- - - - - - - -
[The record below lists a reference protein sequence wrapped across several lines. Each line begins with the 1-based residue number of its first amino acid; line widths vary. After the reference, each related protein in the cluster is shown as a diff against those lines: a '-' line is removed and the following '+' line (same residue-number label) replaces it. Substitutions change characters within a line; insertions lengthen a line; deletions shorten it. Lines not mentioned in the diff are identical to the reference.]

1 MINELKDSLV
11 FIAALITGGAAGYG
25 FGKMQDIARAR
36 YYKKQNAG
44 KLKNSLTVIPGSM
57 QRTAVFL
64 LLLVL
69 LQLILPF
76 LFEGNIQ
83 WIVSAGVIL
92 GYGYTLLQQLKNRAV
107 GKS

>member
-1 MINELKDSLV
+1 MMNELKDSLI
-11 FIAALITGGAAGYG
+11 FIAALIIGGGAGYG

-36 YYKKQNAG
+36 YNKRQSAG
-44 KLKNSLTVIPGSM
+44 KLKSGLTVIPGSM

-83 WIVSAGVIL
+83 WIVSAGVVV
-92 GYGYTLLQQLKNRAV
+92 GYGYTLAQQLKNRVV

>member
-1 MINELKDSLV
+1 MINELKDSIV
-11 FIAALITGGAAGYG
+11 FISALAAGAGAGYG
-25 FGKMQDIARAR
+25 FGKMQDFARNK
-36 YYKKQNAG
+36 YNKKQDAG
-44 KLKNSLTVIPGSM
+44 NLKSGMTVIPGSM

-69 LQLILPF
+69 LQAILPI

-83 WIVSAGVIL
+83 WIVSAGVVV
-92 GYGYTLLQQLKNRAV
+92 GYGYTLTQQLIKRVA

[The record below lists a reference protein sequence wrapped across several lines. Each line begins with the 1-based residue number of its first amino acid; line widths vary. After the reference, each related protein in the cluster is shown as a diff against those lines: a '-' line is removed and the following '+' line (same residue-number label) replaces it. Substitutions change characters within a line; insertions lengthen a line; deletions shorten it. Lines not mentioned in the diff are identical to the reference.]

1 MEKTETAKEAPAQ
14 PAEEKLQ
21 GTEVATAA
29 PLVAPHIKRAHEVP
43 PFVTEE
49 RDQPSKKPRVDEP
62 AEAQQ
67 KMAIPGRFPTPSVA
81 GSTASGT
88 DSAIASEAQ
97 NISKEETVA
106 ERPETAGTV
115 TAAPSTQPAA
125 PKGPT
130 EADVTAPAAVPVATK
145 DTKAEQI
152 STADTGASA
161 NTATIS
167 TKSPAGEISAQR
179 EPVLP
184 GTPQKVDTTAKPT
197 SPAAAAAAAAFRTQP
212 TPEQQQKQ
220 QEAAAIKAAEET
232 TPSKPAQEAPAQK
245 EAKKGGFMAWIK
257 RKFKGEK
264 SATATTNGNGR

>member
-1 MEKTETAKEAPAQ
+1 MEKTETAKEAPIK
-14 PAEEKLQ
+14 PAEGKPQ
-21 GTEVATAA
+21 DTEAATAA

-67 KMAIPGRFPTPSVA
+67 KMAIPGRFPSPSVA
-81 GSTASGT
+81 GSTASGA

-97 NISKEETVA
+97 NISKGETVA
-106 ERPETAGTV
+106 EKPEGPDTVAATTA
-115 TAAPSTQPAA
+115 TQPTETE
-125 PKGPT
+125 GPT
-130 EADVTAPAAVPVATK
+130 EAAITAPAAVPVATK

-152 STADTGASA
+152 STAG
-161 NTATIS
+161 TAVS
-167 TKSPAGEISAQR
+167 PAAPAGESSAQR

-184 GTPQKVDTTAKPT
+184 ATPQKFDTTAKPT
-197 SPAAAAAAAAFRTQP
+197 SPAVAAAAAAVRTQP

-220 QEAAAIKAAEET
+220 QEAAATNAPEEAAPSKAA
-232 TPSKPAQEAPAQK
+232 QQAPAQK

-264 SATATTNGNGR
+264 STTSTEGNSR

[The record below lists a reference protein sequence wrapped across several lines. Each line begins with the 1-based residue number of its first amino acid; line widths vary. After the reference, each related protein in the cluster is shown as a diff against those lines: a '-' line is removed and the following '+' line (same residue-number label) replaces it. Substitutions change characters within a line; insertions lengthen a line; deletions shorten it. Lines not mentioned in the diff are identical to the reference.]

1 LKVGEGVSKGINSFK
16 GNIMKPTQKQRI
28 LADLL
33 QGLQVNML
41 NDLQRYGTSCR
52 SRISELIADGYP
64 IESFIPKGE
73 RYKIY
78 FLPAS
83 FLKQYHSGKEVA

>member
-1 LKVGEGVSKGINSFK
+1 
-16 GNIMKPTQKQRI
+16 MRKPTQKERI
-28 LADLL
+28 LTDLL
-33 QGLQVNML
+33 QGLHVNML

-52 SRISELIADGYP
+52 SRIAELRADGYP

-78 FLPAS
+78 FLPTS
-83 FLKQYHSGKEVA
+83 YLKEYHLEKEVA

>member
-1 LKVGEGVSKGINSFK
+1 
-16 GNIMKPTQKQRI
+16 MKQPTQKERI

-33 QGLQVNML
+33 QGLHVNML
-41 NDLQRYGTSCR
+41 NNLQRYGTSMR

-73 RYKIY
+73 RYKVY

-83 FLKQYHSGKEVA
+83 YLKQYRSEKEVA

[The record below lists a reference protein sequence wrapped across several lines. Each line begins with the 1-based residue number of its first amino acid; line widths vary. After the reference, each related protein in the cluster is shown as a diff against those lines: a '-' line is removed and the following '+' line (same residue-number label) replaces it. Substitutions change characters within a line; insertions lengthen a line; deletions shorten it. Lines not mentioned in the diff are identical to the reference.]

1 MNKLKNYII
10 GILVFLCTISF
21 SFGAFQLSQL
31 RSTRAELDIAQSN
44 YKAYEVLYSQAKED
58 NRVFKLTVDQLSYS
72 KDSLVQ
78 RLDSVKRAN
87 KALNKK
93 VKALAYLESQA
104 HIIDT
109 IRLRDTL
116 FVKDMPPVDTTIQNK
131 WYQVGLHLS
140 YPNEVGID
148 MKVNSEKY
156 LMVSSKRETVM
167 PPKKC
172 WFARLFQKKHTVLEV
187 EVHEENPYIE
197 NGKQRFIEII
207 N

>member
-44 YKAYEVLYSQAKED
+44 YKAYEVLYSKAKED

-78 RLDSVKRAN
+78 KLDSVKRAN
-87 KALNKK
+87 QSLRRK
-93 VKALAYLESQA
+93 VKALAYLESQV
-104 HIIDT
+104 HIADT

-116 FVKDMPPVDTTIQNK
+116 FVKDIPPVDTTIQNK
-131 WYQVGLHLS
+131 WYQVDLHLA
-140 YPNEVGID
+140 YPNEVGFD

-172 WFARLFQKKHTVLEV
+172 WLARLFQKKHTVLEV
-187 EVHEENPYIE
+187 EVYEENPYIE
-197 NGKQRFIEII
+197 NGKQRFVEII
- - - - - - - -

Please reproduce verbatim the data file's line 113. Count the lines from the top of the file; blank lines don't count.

28 LADLL